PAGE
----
Ice On The Creek

Every year, the children make plans to get to "Dragon Tooth Rock." This great boulder is a landmark along our path the "Blue House" site. It sits in a deep pool in Sligo Creek, a pile of debris collected on one bank and changeable rocky beach on the other. Storms come through and change the surface and edges of the creek. Last Spring, a great snapping turtle lurked in the depths around the great boulder. 

This adventure, this challenge, is so enticing that we have to stop on the way past and the way back to talk about it, to look at how the creek has changed since the last time we have visited. There are grand plans including rappelling from the bike bridge above down to the surface, building bridges, or surely we could build a boat to float to it. This pause, with its discussion and problem-solving, is so useful and an important part of childhood.

One year, the children actually climbed to Dragon Tooth. An especially fierce Spring flood brought a great tree from upstream and lodged it perfectly against another smaller tree. These formed a bridge from the debris field to the rock.

These are the stories passed down that become part of the school's lore and through all of them, we pass the seasons at the creek. The children's plans factor in what nature gives them and surely in Winter, we will ice skate to Dragon Tooth!

It has been years since the creek has frozen over and as luck would have it, our regularly scheduled Forest Day fell on an especially cold day. Today was surely the day we would skate to Dragon Tooth Rock!

On Forest Days, the morning and afternoon classes spend their time in the woods. During my site visit earlier (I visit our route and the site each week as part of my risk analysis), I notice a dad on the ice with his two children. They were drilling through the ice to check its thickness, taking tentative steps, testing, measuring. I stayed to watch because he was doing my work for me. Thank you!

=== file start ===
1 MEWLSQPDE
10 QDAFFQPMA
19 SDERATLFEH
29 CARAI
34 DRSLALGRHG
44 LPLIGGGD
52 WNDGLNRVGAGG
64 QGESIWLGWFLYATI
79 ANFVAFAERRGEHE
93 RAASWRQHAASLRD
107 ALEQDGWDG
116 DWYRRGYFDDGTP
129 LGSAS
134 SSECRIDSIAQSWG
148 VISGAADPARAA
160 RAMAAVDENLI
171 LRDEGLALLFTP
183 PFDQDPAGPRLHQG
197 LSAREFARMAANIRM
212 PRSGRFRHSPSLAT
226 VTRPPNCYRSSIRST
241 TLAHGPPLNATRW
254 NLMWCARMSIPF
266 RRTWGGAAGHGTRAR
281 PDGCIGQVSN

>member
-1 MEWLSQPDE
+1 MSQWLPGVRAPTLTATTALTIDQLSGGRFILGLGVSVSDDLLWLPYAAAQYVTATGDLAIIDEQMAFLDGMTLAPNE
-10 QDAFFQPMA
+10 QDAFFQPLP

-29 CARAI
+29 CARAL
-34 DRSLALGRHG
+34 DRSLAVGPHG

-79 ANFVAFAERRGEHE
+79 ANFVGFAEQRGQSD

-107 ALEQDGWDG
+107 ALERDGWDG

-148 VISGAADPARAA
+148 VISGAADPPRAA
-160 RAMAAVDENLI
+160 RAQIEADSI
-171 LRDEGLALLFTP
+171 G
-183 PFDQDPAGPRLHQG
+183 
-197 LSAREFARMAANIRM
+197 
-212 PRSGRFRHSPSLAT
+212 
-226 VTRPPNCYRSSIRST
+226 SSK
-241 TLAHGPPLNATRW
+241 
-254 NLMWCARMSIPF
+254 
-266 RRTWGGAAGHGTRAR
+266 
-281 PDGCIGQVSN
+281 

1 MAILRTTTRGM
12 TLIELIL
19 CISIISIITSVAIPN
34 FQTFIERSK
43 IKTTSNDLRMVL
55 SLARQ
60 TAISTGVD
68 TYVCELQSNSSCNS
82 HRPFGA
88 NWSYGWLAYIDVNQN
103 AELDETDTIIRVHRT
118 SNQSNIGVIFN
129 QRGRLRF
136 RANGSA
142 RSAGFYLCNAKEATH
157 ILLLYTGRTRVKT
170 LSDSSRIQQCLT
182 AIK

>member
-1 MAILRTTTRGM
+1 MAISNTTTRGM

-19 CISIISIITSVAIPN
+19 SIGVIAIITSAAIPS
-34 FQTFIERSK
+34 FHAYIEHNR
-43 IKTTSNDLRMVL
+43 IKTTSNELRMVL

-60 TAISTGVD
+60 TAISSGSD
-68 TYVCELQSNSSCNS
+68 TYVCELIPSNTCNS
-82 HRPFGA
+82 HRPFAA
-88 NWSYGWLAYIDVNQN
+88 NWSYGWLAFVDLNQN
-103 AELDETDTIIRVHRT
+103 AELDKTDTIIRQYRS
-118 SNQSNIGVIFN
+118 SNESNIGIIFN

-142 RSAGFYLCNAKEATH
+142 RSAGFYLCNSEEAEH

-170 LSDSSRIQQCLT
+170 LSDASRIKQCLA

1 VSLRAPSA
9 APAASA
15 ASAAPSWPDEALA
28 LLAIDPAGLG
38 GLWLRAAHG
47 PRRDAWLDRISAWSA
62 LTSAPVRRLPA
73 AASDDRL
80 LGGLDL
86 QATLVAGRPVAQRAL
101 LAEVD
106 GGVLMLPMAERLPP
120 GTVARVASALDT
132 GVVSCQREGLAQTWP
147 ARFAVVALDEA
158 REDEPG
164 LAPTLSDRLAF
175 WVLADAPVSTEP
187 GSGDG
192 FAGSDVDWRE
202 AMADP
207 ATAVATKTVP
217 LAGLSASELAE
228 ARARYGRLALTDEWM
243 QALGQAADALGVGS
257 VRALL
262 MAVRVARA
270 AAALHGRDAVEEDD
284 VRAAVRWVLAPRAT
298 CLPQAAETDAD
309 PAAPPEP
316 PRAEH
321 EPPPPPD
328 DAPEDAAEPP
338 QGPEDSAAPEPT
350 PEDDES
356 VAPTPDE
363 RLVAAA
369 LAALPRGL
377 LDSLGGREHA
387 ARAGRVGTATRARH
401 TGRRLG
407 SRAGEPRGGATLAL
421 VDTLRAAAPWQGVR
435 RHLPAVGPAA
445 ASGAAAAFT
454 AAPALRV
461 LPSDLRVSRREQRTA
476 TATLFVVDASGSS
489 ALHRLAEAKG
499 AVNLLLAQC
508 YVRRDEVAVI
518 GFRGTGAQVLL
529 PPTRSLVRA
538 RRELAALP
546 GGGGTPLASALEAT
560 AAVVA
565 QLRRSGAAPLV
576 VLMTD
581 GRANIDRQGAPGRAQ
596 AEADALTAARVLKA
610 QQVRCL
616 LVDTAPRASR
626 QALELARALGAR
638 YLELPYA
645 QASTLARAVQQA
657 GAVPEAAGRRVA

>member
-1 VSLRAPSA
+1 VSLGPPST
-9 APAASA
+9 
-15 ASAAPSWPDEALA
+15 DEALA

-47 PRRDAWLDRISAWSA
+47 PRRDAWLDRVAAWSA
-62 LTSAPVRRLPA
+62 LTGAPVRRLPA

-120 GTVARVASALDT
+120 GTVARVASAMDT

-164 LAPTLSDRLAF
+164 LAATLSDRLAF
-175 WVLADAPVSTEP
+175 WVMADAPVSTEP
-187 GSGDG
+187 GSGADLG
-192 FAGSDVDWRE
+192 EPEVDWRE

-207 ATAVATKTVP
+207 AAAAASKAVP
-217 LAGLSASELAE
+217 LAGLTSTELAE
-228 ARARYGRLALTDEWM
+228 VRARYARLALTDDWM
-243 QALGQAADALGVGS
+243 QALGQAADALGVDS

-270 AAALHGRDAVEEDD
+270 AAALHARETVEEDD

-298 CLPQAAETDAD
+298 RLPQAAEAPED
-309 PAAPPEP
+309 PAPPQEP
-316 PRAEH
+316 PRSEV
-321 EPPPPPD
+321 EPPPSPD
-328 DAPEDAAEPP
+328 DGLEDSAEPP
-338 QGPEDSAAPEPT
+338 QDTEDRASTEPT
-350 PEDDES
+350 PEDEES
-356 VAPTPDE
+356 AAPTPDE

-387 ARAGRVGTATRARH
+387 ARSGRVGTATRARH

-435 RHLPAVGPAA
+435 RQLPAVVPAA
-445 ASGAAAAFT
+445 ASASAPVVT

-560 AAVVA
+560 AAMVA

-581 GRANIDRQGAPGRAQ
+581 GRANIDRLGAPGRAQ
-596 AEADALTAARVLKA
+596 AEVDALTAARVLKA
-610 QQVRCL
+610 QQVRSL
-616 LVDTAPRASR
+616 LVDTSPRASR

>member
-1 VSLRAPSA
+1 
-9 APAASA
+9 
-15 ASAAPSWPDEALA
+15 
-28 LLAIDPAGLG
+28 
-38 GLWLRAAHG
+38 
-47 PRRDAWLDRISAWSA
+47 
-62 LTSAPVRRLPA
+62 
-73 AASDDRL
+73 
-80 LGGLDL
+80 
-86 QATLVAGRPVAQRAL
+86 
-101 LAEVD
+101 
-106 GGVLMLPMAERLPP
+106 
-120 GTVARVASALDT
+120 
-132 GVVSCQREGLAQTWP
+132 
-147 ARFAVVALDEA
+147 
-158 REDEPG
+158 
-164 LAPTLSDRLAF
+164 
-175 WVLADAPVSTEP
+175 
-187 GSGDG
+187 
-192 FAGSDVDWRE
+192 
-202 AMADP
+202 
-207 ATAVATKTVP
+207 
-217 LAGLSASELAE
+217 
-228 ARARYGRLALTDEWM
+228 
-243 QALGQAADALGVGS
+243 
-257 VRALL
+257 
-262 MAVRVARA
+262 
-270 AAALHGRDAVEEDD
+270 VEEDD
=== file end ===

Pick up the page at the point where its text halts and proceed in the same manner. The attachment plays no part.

Now on the day, I led the morning class out onto the ice, testing it myself first talking with the children about the colors of the ice and the sound. And oh that sound, the cracking and crunch is so attractive and it's natural for humans, young and old, to challenge themselves to walk to the next sound and that delicious feel of crunch. We looked for the edges, places where tree trunks or branches would create weaker ice or where the flow of water was visible beneath thinner ice.

I will admit that I limited the morning class' exploration. Even though the morning class would be out there for a handful of hours, I spend the whole day outside on Forest Days first with them and then with the afternoon class. I didn't want to take any additional risks that would result in a day of wet and freezing gear. 


The afternoon class, though, HAD to get to Dragon Tooth Rock! Ice is fleeting and the experience so precious. Here is our prekindergarten class called the Tracks, all of them already 5 or turning 5 and they would soon enough be off to "big kid school." The school lore has already established that all things are possible in Tracks class. Today the possible happened.

"Amazing," was the word of the day as they slipped across the ice from the rocky beach to tap Dragon Tooth. Tap, tap and with that tap feeling and also not feeling the significance of that tap. The whole story will be brought home after the melt when they see that deep, fast-flowing eddy around that boulder and think, "I was there. I did that."